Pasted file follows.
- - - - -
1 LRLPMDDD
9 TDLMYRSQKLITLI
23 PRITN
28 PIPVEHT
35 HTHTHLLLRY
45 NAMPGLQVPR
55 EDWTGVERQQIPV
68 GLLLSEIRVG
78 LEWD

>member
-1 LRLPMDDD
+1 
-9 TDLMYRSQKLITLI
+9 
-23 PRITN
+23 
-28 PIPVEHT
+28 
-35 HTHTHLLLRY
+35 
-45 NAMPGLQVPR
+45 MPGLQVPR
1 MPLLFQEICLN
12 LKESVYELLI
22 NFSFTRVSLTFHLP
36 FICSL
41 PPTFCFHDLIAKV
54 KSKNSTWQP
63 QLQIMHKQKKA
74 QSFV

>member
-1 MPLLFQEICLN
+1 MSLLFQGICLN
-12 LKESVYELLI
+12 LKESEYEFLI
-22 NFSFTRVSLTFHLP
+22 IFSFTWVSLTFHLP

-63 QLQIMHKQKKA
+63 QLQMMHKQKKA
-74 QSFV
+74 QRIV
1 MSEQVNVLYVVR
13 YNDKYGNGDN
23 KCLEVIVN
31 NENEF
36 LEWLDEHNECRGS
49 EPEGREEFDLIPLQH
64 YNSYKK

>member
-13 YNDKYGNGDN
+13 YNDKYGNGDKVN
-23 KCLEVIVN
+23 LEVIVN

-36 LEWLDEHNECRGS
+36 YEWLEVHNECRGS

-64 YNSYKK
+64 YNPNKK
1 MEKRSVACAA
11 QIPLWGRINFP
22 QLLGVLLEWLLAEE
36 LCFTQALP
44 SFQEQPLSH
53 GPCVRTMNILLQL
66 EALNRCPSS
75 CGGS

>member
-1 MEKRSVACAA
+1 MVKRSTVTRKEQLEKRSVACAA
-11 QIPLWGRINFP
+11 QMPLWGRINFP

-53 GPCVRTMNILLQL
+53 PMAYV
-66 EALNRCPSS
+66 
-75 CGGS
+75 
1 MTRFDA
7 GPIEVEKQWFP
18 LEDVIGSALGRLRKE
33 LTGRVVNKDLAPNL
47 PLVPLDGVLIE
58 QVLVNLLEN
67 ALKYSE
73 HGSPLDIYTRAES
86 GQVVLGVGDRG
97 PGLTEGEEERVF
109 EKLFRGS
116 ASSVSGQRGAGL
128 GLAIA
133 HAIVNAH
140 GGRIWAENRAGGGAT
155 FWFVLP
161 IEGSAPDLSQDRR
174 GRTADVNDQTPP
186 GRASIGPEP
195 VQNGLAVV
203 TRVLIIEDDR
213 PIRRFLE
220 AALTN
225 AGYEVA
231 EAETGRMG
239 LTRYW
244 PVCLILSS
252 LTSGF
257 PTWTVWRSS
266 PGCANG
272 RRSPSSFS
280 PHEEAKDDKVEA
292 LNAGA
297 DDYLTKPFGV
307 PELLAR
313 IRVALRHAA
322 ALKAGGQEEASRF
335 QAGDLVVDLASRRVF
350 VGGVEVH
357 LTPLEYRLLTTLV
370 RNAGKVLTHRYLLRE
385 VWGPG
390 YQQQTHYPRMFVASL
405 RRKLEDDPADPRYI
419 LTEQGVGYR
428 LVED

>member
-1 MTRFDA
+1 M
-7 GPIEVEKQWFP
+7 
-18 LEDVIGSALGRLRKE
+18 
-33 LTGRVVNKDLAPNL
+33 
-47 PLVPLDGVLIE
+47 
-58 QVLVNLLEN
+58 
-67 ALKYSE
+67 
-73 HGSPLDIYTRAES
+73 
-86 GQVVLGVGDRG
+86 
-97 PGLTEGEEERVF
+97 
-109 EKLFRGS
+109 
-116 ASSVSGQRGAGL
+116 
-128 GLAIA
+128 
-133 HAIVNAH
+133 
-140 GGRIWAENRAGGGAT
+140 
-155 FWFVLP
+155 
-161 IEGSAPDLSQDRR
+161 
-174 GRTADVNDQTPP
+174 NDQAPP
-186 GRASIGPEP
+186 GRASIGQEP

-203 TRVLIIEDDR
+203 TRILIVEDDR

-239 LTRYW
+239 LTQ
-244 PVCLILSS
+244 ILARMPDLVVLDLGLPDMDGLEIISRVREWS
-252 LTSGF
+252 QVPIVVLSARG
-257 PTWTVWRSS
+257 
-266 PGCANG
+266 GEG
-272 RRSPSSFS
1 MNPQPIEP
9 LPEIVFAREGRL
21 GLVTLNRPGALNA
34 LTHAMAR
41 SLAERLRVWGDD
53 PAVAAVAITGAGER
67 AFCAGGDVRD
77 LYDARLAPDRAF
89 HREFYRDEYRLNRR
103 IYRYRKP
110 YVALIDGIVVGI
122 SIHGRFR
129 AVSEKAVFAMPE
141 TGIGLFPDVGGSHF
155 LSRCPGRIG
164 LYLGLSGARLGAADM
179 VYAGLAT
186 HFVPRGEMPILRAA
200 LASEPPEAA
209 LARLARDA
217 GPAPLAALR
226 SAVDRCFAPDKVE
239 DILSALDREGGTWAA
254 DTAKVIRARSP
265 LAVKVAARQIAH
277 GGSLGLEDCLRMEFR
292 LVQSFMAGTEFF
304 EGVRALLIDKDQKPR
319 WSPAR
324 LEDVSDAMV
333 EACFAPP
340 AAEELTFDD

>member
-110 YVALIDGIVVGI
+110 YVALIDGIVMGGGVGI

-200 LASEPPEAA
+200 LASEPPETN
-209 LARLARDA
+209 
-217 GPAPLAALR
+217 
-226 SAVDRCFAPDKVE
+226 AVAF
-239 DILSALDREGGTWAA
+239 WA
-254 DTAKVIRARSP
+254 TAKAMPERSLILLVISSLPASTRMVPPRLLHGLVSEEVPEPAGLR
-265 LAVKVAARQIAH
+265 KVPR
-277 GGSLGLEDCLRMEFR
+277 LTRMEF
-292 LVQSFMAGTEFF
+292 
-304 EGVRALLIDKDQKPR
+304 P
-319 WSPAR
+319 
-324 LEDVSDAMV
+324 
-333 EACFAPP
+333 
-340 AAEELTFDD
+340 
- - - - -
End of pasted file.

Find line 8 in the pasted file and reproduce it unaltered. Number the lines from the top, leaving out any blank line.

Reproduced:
68 GLLLSEIRVG